And then you find one of these on eBay:

 

https://www.ebay.co.uk/itm/Fischer-panda-agt-4000-12v-/274348225282?var=0&mkevt=1&mkcid=1&mkrid=710-53481-19255-0&campid=5338268676&toolid=10044&customid=EAIaIQobChMIvs3_oYTb8gIVc4BQBh3A4wZ3EAQYASABEgK-BPD_BwE

 

 

 

 

I guess the good thing about a Lister is that they last long enough to ensure you go deaf before they break

 

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2 minutes ago, TandC said:

haha!  

 

And then you find one of these on eBay:

 

https://www.ebay.co.uk/itm/Fischer-panda-agt-4000-12v-/274348225282?var=0&mkevt=1&mkcid=1&mkrid=710-53481-19255-0&campid=5338268676&toolid=10044&customid=EAIaIQobChMIvs3_oYTb8gIVc4BQBh3A4wZ3EAQYASABEgK-BPD_BwE

 

 

 

 

I guess the good thing about a Lister is that they last long enough to ensure you go deaf before they break

 

 

I'm inclined to think fitting a reconditioned BMC 1.5 might be the lowest cost solution for you. I think Calcut sell them for about £6k.

 

Your air cooled Lister is noisy because it needs the air whereas with a water cooled BMC can be properly cocooned with a big quiet silencer, which will address most of your noise problems. 

 

Just checked and they only do exchange engines, so you'd need to buy a donor BMC from ebay. OTOH they charge a lot less than £6k.

 

http://www.calcuttboats.com/engines.html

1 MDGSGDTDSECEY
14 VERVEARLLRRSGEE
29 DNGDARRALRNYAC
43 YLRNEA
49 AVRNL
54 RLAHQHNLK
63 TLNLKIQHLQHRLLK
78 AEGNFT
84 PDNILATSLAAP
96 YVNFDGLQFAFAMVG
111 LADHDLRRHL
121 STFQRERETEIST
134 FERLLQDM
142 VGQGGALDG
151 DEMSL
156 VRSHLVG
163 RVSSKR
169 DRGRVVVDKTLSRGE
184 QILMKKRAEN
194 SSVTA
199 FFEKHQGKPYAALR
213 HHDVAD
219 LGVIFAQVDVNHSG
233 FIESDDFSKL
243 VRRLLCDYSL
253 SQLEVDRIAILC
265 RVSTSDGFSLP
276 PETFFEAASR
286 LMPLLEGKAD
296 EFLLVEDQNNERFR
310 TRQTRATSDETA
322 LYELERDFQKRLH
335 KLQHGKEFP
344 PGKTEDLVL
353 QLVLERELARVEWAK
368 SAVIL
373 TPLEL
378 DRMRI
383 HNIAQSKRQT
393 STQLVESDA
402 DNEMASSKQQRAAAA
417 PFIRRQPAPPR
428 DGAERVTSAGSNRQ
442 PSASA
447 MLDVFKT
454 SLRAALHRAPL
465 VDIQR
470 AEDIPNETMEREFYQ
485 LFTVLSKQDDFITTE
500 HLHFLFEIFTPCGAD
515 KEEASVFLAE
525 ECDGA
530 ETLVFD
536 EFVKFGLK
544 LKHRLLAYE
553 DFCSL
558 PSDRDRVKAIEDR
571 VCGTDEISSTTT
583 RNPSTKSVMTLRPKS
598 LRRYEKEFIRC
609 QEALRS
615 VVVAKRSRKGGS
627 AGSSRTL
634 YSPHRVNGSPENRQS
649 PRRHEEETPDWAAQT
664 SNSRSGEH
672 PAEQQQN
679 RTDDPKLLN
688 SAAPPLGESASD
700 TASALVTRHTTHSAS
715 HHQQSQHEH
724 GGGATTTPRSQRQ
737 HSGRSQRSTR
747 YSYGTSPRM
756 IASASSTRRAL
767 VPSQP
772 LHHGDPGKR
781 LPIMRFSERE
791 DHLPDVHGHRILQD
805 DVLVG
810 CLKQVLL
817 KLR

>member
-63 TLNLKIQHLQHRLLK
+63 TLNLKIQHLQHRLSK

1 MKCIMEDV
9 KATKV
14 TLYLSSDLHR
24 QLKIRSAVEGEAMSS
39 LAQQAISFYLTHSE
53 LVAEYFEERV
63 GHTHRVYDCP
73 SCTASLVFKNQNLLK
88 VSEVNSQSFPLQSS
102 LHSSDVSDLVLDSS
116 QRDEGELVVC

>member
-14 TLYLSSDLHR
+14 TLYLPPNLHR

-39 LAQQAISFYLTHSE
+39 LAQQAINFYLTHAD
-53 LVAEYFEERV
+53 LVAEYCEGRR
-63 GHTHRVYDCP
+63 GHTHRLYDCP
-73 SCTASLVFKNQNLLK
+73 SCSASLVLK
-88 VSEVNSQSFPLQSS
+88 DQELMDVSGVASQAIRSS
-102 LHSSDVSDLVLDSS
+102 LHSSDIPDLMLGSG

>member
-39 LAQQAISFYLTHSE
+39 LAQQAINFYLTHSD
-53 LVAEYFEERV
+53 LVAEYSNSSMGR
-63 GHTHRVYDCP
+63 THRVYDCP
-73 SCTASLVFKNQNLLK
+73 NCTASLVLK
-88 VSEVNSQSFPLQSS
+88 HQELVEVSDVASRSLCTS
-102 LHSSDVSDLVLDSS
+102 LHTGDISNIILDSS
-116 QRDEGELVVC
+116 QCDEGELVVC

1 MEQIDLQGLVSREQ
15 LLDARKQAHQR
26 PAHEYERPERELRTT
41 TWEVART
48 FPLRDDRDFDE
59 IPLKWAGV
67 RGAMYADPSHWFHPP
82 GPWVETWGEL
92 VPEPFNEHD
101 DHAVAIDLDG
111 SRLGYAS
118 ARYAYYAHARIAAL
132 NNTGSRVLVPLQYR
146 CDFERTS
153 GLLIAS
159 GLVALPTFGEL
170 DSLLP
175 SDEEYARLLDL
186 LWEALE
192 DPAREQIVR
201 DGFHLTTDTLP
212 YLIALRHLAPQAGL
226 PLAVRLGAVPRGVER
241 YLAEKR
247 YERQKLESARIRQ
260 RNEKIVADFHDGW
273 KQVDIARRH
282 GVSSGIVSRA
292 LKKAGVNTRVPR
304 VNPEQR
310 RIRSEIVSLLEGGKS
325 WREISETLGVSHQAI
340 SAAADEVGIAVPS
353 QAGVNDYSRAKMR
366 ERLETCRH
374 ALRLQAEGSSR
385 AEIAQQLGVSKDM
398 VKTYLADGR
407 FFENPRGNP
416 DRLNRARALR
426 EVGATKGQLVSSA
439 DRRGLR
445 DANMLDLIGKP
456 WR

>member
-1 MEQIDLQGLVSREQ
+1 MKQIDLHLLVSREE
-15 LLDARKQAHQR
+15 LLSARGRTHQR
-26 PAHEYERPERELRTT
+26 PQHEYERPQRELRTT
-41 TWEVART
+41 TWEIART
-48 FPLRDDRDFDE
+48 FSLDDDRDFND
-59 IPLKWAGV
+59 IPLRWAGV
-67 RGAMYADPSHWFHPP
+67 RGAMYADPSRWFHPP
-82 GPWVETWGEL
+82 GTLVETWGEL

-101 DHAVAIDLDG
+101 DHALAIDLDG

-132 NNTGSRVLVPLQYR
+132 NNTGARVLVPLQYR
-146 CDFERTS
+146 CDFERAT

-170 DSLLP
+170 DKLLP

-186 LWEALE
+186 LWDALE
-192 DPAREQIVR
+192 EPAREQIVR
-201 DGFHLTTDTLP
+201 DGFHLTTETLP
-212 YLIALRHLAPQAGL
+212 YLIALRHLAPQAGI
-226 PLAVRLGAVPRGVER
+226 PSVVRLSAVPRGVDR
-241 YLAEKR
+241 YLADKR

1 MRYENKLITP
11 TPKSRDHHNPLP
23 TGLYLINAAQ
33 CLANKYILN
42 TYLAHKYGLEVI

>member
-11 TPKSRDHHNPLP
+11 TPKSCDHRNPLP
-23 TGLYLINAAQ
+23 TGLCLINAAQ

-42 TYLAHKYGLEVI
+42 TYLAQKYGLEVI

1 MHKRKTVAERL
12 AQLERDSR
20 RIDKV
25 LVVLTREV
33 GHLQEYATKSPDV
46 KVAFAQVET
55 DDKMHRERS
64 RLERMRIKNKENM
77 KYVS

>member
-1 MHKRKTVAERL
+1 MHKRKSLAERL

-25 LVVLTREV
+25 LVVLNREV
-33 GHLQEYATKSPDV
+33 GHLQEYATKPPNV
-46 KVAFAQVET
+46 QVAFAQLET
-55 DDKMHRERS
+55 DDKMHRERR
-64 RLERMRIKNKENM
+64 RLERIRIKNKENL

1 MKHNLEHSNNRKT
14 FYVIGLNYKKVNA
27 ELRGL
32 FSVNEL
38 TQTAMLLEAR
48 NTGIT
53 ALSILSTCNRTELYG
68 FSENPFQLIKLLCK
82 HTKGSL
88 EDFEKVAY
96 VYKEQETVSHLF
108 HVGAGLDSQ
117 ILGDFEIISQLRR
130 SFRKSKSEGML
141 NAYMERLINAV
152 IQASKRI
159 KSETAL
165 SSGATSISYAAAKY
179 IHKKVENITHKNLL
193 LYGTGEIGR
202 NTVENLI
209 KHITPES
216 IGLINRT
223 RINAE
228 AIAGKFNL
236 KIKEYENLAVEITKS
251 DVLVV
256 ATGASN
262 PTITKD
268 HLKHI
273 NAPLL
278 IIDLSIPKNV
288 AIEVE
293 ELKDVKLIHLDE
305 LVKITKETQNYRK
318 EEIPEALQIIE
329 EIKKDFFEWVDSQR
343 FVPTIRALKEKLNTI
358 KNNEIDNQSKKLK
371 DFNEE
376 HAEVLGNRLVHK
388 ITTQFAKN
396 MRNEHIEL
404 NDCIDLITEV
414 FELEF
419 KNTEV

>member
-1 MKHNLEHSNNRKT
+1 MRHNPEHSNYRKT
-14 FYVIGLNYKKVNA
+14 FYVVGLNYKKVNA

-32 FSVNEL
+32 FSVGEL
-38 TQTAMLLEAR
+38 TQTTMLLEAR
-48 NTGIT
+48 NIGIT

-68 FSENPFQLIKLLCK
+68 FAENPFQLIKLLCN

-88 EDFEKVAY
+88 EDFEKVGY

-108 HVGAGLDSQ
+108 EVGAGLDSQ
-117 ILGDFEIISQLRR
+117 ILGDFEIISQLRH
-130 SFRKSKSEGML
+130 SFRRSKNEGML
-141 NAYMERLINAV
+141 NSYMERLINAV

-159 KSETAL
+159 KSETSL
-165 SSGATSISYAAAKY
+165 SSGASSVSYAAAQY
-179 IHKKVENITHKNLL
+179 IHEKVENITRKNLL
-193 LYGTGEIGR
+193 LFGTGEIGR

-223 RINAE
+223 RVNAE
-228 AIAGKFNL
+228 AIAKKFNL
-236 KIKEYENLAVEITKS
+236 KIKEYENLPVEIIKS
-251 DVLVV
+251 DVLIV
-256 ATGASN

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1 hour ago, nicknorman said:

f it’s only the noise, getting a modern water cooled engine is surely the best option for this boat. Our boat has a Beta 43 with hospital silencer. Of course it’s on flexible mountings. And despite being a “modern trad” with engine right at the back, it is very quiet at the helm. The exhaust is barely audible and we sometimes get asked if it’s an electric boat. We often take fishermen by surprise. 

I've had the same question asked of my boat with the same set up, Beta 43, hospital silencer and some proper sound insulation under the deck boards. If you don't have the engineering skills to DIY an electric/hybrid drive, then a water cooled engine, with a big silencer and some cocooning is the cheapest and easiest way to get a quieter boat at the moment.

Jen

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I know it may seem like a daft suggestion but here goes anyway ... ever thought about using ear defenders when cruising? At least your hearing will be protected, and you can get wireless/bluetooth ones so you can listen to the radio or whatever too ... much cheaper than a new engine ;)